Under His Mercy

One of our greatest challenges the past ten weeks of living in the midst of the pandemic is discerning whether or not we can trust those who are leading us. For example, after months of trying to avoid touching any unnecessary surfaces, the Centers for Disease Control is now suggesting that it’s not very likely that a person could catch the COVID-19 virus from touching surfaces. (I’m guessing the makers of Clorox wipes are not very fond of that report). I’ll do my best to withhold my judgment since I’m certain the CDC is still learning many things about the nature of the virus and how it spreads.

On a different issue, I am noticing in myself and in others an increase in anxiety in response to how Governor Walz is reopening our state. There appears to be some significant disparities in his timeline of who gets to be open, when they get to be open, and to what degree they get to be open. Like most notably, why did the famous yellow candy store near Minneapolis get to be open before the local main street stores get to be open? And then why does the Liquor Store, Bomgaars, Menards, and Costco… you know the narrative. All of those inconsistencies have a way of causing us to lose trust in those who lead our state.

And then even more frustrating to you and me is the fact that reopening churches appears to be the last activity we will finally be given permission to engage in. Add all of those things up, and many more, and now a person or people group move beyond losing trust and respond by saying, we don’t care what our leaders say, we’re no longer going to submit to the authority.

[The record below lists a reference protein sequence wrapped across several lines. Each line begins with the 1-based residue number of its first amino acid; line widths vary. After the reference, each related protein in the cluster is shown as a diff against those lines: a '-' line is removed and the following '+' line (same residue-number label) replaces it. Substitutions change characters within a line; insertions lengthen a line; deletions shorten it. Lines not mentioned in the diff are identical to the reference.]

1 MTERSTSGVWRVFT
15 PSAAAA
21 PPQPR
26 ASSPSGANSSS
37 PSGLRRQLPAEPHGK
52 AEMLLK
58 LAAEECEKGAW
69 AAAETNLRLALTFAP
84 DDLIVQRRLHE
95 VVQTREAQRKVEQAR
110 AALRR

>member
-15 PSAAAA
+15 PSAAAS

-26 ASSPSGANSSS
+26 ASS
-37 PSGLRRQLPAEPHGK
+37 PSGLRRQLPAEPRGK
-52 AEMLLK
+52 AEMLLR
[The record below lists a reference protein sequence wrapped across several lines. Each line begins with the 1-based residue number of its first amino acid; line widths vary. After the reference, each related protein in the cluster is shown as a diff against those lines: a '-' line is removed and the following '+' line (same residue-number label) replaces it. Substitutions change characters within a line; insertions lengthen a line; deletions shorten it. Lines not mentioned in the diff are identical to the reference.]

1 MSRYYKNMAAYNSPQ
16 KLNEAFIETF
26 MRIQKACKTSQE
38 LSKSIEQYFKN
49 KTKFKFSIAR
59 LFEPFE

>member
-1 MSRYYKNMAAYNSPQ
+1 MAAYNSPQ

So how does a Christian respond when they disagree with authority? The Apostle Paul writes this in Romans 13:1-5, “Let everyone be subject to the governing authorities, for there is no authority except that which God has established. The authorities that exist have been established by God. Consequently, whoever rebels against the authority is rebelling against what God has instituted, and those who do so will bring judgment on themselves. For rulers hold no terror for those who do right, but for those who do wrong. Do you want to be free from fear of the one in authority? Then do what is right and you will be commended. For the one in authority is God’s servant for your good. But if you do wrong, be afraid, for rulers do not bear the sword for no reason. They are God’s servants, agents of wrath to bring punishment on the wrongdoer. Therefore, it is necessary to submit to the authorities, not only because of possible punishment but also as a matter of conscience.”

Wow! Looks like we best continue to submit to our Governor. But then what do you do if your Governor is acting beyond the bounds of his authority (the Constitution of our nation which says we have the right to gather for worship)? Or are there reasons and occasions when we are no longer required to submit?

In Acts chapter 5:29, having been instructed by the religious authorities that they could no longer proclaim the gospel in Jesus’ name, Peter and the other apostles replied: “We must obey God rather than human beings!”

I think we would all agree that we are called to humbly submit to those who are in authority over us, unless they require us to do something God tells us not to do, or unless they insist that we refrain from doing what God has told us to do.

So when it comes to the directives, or the lack of them, from our Governor, do we continue to submit? Or having discerned that the Governor is infringing on our Constitutional rights, do we begin gathering for worship?

Knowing when to submit to authority and when not to has been a very challenging conversation for our Consistory over the past few weeks. And it would be a great discussion to have with your children to help them understand why our Consistory has decided to reopen for worship even though the Governor has asked us not to.

Under His mercy, Mike Altena


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